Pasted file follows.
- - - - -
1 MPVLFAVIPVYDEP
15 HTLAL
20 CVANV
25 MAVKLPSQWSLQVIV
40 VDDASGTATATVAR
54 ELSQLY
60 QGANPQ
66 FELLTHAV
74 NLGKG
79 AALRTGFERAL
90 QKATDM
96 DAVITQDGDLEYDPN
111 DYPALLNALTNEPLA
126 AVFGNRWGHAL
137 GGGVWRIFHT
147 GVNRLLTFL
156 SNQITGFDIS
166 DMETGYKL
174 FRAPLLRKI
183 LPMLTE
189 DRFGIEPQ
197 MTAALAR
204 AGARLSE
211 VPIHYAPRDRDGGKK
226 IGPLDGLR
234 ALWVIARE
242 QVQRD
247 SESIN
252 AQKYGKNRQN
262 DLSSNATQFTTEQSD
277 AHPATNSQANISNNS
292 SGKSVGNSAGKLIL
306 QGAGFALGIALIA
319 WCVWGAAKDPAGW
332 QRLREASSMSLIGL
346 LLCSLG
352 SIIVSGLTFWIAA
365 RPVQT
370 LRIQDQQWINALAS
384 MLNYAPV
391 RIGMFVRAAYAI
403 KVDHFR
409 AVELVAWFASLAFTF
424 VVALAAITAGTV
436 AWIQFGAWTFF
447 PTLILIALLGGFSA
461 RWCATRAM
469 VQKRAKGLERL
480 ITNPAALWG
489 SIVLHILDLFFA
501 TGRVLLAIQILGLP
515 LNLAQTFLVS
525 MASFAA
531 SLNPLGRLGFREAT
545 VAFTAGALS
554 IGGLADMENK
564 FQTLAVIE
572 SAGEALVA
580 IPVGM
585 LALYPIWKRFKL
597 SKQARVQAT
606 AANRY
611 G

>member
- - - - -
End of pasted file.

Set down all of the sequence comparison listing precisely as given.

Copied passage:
1 MPVLFAVIPVYDEP
15 HTLAL
20 CVANV
25 MAVKLPSQWSLQVIV
40 VDDASGTATATVAR
54 ELSQLY
60 QGANPQ
66 FELLTHAV
74 NLGKG
79 AALRTGFERAL
90 QKATDM
96 DAVITQDGDLEYDPN
111 DYPALLNALTNEPLA
126 AVFGNRWGHAL
137 GGGVWRIFHT
147 GVNRLLTFL
156 SNQITGFDIS
166 DMETGYKL
174 FRAPLLRKI
183 LPMLTE
189 DRFGIEPQ
197 MTAALAR
204 AGARLSE
211 VPIHYAPRDRDGGKK
226 IGPLDGLR
234 ALWVIARE
242 QVQRD
247 SESIN
252 AQKYGKNRQN
262 DLSSNATQFTTEQSD
277 AHPATNSQANISNNS
292 SGKSVGNSAGKLIL
306 QGAGFALGIALIA
319 WCVWGAAKDPAGW
332 QRLREASSMSLIGL
346 LLCSLG
352 SIIVSGLTFWIAA
365 RPVQT
370 LRIQDQQWINALAS
384 MLNYAPV
391 RIGMFVRAAYAI
403 KVDHFR
409 AVELVAWFASLAFTF
424 VVALAAITAGTV
436 AWIQFGAWTFF
447 PTLILIALLGGFSA
461 RWCATRAM
469 VQKRAKGLERL
480 ITNPAALWG
489 SIVLHILDLFFA
501 TGRVLLAIQILGLP
515 LNLAQTFLVS
525 MASFAA
531 SLNPLGRLGFREAT
545 VAFTAGALS
554 IGGLADMENK
564 FQTLAVIE
572 SAGEALVA
580 IPVGM
585 LALYPIWKRFKL
597 SKQARVQAT
606 AANRY
611 G

>member